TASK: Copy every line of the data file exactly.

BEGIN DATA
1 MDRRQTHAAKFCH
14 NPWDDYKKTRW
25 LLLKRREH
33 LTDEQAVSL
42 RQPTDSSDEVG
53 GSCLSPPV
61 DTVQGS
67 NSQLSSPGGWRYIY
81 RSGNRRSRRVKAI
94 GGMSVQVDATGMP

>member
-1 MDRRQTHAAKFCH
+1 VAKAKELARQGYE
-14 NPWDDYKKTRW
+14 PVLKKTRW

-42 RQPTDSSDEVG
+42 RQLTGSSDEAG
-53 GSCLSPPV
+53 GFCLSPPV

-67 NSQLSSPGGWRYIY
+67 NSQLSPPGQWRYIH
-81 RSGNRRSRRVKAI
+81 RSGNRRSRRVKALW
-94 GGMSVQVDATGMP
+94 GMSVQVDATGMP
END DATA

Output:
1 MDRRQTHAAKFCH
14 NPWDDYKKTRW
25 LLLKRREH
33 LTDEQAVSL
42 RQPTDSSDEVG
53 GSCLSPPV
61 DTVQGS
67 NSQLSSPGGWRYIY
81 RSGNRRSRRVKAI
94 GGMSVQVDATGMP

>member
-1 MDRRQTHAAKFCH
+1 VAKAKELARQGYE
-14 NPWDDYKKTRW
+14 PVLKKTRW

-42 RQPTDSSDEVG
+42 RQLTGSSDEAG
-53 GSCLSPPV
+53 GFCLSPPV

-67 NSQLSSPGGWRYIY
+67 NSQLSPPGQWRYIH
-81 RSGNRRSRRVKAI
+81 RSGNRRSRRVKALW
-94 GGMSVQVDATGMP
+94 GMSVQVDATGMP